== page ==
gtp logo

Location information

Listed 6 sub titles with search on: Archaeological sites  for wider area of: "PIRAEUS Prefectural seat ATTIKI" .

Archaeological sites (6)

Ancient sanctuaries

The Temple of Apollo

In the innermost corner of the small bay of Xeropotamos, near the ancient fortress of Aegila, some of the stones used to tie ships in the harbor remain. In 1880, during excavations there, a marble statue dedicated to Apollo (now on display in the Athens Archaeological Museum) was discovered. On the base of the statue was an inscribed dedication to the gods from Aristomenis, the son of Aristomides, a Thessalian from Ferres and from Nikona, the son of Kifisodoros of Athens. The same archaeologists found parts of a temple to Apollo that once stood there. Round the ancient harbour, pieces of the wall that encircled the temple and the harbour have survived, together with steps carved into the rock that led to the castle.

This text is cited June 2005 from the Community of Antikythira URL below

Ancient towns


  The island's, ancient walled city, the "kastro" or stronghold of ancient Aigila, lies in the north of the island above the above the bay of Xeropotamos, once the city’s harbor. Its walls, which date from the Hellenistic period, have survived in good condition. The city’s ruins cover about 75 acres, and it probably had about 800-1000 inhabitants. Much of the fortification has been preserved: in places, the walls stand as much as six meters tall. In the harbour of Xeropotamos there is a neosoikos - an inclined space or slipway where the warships from the pirate city were stored. It is carved out of the rock and in exceptionally good condition; it is one of the few in Greece that have ever been found preserved in their entirety. The ongoing excavation of the stronghold has discovered that the fortifications were first built towards the end of the fourth century BC or the begining of the third century BC. Important repairs were made during the middle of the third century BC, after an expedition of invaders from Rhodes devastated the city. It appears that from the begining the castle was under the control of Falasarna, a well-known city of pirates in Western Crete, which used it as an obeservatory and isolated outpost. The island's luck changed between 69 and 67 BC, when the Romans the decided to embark on "an expedition against piracy" and after the first century BC it seems to have been abandoned. Throughout the city, archaeologists have found clear evidence of a long history of war. The majority of the archaeological objects found are residues of war, such as stone projectiles from small catapaults, arrowheads, and innumerable lead sling-shots in the shape of almonds. The walls are marked by numerous and extensive repairs, and in some places the repairs were clearly hasty and improvised.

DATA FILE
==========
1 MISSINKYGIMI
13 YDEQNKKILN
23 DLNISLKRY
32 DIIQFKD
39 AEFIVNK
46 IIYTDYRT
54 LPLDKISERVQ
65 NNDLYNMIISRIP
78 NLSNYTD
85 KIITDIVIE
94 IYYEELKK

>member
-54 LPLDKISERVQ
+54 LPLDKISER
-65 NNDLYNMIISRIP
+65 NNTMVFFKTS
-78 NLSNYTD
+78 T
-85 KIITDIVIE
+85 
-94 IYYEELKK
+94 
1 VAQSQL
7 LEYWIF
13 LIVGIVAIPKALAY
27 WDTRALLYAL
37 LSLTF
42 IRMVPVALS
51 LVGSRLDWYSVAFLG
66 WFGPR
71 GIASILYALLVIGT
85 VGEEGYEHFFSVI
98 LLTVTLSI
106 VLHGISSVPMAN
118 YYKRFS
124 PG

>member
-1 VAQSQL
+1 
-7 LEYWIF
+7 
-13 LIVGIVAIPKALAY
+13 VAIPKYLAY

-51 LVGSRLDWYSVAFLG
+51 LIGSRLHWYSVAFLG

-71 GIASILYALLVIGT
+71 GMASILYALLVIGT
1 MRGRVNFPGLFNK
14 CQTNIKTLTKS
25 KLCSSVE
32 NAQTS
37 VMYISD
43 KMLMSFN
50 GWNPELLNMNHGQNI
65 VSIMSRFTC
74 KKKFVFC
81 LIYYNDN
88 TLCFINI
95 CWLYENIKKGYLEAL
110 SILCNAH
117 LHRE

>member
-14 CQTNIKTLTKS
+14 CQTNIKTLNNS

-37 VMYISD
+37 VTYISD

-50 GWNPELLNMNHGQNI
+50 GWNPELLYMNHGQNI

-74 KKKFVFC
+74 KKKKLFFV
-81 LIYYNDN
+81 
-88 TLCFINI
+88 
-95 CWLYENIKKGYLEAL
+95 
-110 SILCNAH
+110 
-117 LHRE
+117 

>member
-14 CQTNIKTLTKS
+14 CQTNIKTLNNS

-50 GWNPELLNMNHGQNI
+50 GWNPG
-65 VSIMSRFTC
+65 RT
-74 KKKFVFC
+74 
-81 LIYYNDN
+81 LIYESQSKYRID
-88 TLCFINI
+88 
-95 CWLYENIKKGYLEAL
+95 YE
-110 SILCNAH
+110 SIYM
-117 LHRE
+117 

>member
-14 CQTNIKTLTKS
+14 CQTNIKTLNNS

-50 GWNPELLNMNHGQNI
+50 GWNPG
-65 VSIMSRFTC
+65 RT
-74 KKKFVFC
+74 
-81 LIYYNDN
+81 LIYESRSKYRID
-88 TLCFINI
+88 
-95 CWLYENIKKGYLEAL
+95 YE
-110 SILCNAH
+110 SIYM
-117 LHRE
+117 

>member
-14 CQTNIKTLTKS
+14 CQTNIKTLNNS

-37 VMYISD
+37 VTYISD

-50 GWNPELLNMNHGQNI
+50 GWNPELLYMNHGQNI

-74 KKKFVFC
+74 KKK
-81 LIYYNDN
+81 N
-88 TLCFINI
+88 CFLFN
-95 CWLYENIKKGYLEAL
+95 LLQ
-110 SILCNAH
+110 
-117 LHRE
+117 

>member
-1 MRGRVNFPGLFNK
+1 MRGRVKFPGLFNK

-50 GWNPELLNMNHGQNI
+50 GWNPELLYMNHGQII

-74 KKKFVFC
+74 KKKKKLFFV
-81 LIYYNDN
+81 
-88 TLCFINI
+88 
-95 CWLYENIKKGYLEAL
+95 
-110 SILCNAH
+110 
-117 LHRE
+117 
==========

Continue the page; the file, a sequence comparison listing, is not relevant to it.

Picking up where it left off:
This text is cited June 2005 from the Community of Antikythira URL below

Perseus Building Catalog

Piraeus, Shipsheds

PIRAEUS (Ancient city) GREECE
Site: Piraeus
Type: Shipshed
Summary: Stoa-like boathouse; several located on the shores of the harbors at Piraeus.
Date: ca. 480 B.C. - 390 B.C.
Period: Classical

Floors, with slotted slipways cut to accommodate trireme keels, that sloped and descended into the water between rows of tall columns alternating with rows of shorter columns. Parallel roofs supported by taller columns at the ridges and the shorter columns at the valleys.

Slipways cradled and protected the keel and undersides of ship when it was hauled from the water.

This text is cited Nov 2002 from The Perseus Project URL below, which contains 3 image(s), bibliography & interesting hyperlinks.

Piraeus, Theater of Zea

Site: Piraeus
Type: Theater
Summary: Theater; west of the Zea harbor.
Date: ca. 200 B.C. - 100 B.C.
Period: Hellenistic

Cavea with stone seats facing a stage building which extended the width of the orchestra. Orchestra surrounded by a covered channel. Fourteen flights of steps creating 13 kerkides at the level below the diazomata.

Modeled after the Theater of Dionysos in Athens. Design and proportions matched those of the theater in Athens.

This text is cited Nov 2002 from The Perseus Project URL below, which contains 2 image(s), bibliography & interesting hyperlinks.

Perseus Site Catalog

Aegina City

EGINA (Ancient city) ATTIKI
Region: Saronic Gulf
Periods: Neolithic, Early Bronze Age, Middle Bronze Age, Late Bronze Age, Dark Age, Geometric, Archaic, Classical, Hellenistic, Roman, Byzantine, Modern
Type: Fortified city
Summary: Capital city of the island of Aegina.

Physical Description: